Lady Emma Hamilton as Thalia, 1797
Engraving. 440 x 320 mm
As though for a brief moment, Lady Emma Hamilton (1761-1803) removes the comedian’s mask from her face to reveal who she is. Her biographer, Walter Sichel, describes how she was painted, modelled and interpreted in virtually every conceivable material. Her husband was the British diplomat in Naples, Sir William Hamilton (1770-1803). In their home in the Palazzo Sessa, he had furnished a room in which she appeared in a range of different roles. In this print, based on Angelica Kauffman’s painting from 1791, Lady Hamilton is seen in the part of the muse of comedy, Thalia. Lady Hamilton’s repertoire covered a wide range of roles; everything from the Egyptian Queen Cleopatra (69-30 BC) to the Greek mythological goddess Hebe and the personification of Nature.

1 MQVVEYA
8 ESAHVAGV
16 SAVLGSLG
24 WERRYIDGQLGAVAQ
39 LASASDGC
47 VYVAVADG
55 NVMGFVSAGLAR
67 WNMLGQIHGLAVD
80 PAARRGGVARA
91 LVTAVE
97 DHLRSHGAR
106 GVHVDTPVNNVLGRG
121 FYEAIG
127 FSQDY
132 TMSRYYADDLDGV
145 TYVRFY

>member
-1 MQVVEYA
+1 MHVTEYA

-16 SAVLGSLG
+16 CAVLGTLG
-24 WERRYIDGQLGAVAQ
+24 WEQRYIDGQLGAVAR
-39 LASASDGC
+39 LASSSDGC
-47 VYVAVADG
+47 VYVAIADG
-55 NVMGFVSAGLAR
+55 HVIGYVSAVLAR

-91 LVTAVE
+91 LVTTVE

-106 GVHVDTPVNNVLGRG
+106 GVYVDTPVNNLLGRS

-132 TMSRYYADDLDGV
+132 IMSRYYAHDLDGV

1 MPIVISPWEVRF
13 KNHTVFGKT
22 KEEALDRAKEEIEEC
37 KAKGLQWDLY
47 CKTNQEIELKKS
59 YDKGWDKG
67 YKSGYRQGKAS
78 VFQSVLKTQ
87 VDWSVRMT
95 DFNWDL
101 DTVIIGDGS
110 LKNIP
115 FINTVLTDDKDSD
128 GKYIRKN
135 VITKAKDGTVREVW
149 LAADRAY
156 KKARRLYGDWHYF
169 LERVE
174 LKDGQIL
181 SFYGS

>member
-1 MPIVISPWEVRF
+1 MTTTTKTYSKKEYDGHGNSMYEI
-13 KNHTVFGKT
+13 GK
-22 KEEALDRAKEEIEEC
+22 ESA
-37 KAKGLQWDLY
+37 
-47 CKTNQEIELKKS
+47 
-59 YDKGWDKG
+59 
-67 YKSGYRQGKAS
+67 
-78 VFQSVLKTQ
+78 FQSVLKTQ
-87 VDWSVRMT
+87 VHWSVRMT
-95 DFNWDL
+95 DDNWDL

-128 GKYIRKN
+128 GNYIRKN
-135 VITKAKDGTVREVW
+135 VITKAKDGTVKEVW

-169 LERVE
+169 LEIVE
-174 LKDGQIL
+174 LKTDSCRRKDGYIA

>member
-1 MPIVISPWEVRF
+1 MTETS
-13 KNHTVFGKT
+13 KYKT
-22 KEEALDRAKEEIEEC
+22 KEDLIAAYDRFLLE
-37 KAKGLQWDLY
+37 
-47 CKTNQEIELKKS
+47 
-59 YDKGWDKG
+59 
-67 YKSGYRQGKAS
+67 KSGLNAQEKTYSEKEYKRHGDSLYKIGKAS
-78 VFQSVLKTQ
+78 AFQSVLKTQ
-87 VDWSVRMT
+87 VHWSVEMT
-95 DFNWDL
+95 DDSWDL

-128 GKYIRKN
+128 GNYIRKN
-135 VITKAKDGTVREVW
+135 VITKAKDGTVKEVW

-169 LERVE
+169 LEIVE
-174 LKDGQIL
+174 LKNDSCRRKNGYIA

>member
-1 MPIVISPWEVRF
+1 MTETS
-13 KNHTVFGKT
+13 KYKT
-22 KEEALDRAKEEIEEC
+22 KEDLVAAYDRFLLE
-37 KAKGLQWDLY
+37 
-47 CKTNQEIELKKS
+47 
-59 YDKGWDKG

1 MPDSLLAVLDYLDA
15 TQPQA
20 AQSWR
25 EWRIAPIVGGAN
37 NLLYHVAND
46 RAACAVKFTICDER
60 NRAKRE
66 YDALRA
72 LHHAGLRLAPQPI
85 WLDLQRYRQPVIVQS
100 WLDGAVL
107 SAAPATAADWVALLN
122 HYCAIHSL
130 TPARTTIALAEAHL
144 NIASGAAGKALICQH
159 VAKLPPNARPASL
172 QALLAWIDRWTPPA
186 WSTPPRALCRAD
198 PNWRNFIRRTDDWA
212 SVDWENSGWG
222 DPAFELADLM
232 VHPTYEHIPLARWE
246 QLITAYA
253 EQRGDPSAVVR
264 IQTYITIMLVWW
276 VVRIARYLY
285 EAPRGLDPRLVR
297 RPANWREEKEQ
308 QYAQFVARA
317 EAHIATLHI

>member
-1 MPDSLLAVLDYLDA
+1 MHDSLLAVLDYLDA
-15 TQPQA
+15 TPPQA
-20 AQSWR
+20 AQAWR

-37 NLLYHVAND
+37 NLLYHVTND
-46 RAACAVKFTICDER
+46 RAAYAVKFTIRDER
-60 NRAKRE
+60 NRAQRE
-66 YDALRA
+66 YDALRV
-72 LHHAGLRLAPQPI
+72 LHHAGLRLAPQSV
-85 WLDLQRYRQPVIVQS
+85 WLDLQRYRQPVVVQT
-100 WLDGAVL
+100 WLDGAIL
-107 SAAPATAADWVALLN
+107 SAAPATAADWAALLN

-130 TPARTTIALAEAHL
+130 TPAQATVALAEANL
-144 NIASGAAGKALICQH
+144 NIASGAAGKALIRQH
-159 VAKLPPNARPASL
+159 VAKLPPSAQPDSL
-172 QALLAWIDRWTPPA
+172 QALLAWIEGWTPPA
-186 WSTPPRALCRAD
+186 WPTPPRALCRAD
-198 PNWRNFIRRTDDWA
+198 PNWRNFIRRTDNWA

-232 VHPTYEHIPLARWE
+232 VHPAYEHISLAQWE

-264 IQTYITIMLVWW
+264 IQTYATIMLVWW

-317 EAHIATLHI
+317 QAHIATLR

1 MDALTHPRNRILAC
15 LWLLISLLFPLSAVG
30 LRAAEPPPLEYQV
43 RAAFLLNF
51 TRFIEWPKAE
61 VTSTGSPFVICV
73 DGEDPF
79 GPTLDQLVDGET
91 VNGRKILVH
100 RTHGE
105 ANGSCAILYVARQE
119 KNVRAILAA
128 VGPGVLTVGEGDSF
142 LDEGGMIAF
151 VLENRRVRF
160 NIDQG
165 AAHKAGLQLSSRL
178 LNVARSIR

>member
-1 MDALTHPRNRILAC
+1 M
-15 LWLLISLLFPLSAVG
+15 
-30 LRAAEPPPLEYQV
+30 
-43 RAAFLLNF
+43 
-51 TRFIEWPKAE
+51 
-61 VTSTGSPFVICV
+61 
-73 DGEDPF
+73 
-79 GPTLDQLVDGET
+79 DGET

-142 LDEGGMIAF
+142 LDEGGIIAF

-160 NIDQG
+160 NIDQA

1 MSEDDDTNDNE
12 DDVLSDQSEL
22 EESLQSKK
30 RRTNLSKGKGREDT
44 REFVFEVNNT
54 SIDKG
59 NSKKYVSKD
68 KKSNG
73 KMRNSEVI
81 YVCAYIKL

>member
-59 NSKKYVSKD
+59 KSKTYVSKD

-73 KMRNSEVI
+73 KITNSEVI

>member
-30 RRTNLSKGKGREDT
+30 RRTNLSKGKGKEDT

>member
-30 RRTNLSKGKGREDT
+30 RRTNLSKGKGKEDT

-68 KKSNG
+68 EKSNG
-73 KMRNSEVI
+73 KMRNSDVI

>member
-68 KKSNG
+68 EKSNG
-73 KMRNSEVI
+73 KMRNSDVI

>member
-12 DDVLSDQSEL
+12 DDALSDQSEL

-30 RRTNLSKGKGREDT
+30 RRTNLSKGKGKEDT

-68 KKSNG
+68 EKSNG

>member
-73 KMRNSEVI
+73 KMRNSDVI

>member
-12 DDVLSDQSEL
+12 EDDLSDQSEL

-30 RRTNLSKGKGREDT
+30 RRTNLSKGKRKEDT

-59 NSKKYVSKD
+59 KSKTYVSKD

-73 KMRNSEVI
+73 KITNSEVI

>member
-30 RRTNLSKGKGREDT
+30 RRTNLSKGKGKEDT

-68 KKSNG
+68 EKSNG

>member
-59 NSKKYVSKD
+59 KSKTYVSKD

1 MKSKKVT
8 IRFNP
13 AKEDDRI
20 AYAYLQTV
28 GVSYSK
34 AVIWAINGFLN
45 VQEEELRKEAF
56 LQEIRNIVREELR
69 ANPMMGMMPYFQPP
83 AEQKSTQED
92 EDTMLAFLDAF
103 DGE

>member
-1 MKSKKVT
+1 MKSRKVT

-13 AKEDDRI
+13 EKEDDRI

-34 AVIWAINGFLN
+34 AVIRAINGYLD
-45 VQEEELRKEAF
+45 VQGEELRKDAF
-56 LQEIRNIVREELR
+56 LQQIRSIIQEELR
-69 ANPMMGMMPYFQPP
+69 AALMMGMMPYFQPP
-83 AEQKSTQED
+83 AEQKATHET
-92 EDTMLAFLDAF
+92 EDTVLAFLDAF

In point of fact, it was Sir William’s famous collection of ancient artefacts that attracted visitors. Artists from near and far were frequent visitors to the palace. During their stay, however, they often met with the lady’s entertaining performances. She played parts inspired by her husband’s collection of antiquities.